‘Westworld’ returns online for season 4

“Let me ask you this”, a Westworld the character asks for another one of the climactic events of the last season. “HAS your has life changed since they destroyed those machines?

If you have to ask the question, the answer is obvious: not much, neither for the character in question nor for the show he leads. Over three seasons, Westworld has repeatedly set up a series of seismic reversals. First of all, the “hosts” of its namesake theme park have grown in sensibilities; then they turned against their flesh-and-blood guests; finally, they escaped completely, bringing the robotic revolution to the real world and raising the stakes accordingly. Last season even ended by killing off a major character, a commitment its creators insisted they stick to. Every time, Westworld teases a journey into uncharted territory.

But, in his fourth opus (premiering this Sunday), Westworld feels sadly familiar. A woman played by Evan Rachel Wood lives a routine life that isn’t quite what it seems. The protagonists pontificate ad nauseam on “this world”. The swarms of flies serve, once again, as an ominous symbol. And, in the most symbolic throwback of all, Westworld heads back to the park, where guest exploits are accompanied by vintage covers from pop artists like Lana Del Rey and Billie Eilish. After having made the grand gesture of evolving beyond its initial framework, Westworld ends up going back to where it started.

As the quote at the top suggests, one could say Westworld intentionally repeats in service of a larger point. The show has never explored the ethics or philosophy of artificial intelligence as deeply as its premise would allow, but it has often invoked the idea that hosts and humans find themselves stuck in a loop, trapped in a status quo by forces beyond their control. (The hosts, of course, are programmed by the humans to follow the park’s scripted scenarios; the humans, as revealed last season, were under the thumb of Rehoboam, a supercomputer secretly manipulating world affairs until its destruction.) Constant reversion, in a certain light, only emphasizes the theme, although there is a fine line between highlighting a problem and being part of it.

Here again, Westworldhas been gone long enough for viewers to appreciate the reminders of his former self. In the show’s world, we learn that seven years have passed since the events of the previous finale (a post-credits scene where a host wakes up covered in dust suggested a time jump was in the works). In the real-world timeline, it’s been just over two years, an absence extended by the pandemic – but not much longer than the 20-month hiatus between seasons 2 and 3 (a byproduct of sky-high production values of the show and the labyrinthine plot). Even without social distancing, it takes time to build a maze.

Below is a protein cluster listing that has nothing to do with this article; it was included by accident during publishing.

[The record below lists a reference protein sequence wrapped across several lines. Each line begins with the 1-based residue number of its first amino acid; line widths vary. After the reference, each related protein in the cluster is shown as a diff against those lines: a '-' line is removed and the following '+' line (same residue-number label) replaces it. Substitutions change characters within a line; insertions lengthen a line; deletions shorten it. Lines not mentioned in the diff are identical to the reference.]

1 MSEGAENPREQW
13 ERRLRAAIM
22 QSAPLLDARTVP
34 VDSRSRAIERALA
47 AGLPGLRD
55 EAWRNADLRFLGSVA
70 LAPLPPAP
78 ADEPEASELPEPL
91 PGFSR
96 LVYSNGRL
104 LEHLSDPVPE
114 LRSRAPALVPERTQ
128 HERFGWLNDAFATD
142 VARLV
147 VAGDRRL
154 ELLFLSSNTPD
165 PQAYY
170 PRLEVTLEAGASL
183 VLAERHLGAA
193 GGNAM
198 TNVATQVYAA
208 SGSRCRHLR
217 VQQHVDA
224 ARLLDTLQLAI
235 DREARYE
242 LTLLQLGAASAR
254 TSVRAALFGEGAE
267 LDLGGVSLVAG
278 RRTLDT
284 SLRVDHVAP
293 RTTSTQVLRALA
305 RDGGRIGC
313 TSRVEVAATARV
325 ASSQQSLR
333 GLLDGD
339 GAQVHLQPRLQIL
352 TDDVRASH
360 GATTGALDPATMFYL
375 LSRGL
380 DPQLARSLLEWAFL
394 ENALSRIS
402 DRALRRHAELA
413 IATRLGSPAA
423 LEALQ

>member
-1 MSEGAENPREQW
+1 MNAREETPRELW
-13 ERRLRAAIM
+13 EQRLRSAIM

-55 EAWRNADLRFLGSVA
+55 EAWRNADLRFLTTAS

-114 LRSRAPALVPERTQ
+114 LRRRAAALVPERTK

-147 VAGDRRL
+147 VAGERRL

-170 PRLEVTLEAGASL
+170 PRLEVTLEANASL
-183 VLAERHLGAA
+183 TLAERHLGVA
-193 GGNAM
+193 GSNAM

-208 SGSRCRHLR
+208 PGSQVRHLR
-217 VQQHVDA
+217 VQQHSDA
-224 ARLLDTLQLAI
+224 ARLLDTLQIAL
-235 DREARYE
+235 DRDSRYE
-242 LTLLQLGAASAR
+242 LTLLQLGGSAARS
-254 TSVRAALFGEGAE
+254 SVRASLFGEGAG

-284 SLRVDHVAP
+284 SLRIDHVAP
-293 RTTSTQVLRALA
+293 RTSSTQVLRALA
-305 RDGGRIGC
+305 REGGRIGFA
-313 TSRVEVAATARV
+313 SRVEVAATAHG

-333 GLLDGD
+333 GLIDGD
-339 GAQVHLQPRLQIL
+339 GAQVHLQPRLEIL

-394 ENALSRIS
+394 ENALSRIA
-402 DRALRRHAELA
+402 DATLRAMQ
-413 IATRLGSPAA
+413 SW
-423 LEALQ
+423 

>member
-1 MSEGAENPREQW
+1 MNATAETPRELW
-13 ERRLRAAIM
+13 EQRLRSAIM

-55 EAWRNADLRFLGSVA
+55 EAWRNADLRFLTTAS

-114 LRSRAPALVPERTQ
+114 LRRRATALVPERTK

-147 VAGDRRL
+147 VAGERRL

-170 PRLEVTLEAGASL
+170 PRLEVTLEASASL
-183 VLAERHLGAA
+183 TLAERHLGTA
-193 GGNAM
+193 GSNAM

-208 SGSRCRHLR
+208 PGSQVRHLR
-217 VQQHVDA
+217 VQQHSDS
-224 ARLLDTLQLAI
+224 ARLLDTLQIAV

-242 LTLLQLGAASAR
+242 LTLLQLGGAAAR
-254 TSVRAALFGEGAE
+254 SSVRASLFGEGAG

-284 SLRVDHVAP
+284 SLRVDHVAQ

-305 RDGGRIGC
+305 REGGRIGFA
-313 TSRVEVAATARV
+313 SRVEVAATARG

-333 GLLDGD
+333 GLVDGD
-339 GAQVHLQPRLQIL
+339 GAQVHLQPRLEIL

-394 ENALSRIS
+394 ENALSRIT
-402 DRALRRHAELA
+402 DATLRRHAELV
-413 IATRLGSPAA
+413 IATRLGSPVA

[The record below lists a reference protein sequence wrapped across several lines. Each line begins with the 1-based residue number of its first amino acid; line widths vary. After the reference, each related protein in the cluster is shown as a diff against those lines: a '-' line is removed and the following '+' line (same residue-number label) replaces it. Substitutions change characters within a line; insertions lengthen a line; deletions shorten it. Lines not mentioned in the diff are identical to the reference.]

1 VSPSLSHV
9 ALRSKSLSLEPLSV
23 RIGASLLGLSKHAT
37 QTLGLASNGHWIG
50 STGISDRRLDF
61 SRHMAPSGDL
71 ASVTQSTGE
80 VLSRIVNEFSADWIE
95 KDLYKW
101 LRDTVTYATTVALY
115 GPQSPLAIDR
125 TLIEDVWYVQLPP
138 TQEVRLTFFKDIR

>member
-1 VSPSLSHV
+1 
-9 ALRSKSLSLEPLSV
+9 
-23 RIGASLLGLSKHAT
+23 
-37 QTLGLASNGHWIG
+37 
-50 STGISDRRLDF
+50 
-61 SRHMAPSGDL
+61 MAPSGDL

Westworld had already passed the peak of its cultural relevance before its extended hiatus. The ratings for the last episode of last season were down nearly 20% from the previous season, which in turn were down from season 1. And, the anticipation for season 4 does not seem particularly high; the show’s recent Google Trends chart, an imperfect but useful metric, is essentially a flat line. Same WestworldThe creators of, married couple Jonathan Nolan and Lisa Joy, have been busy with other activities. Joy made her directorial debut last year, to mixed reviews; she and Nolan have also signed a nine-figure deal with Amazon, where they are producing an adaptation of William Gibson’s novel The ringroad—with Chloë Grace Moretz—and another series of hit games To fall, with Walton Goggins and Yellow Jackets’ Ella Purnell. There’s more than just Westworld on their plates. And if Nolan and Joy have already started moving on, some fans will surely follow suit.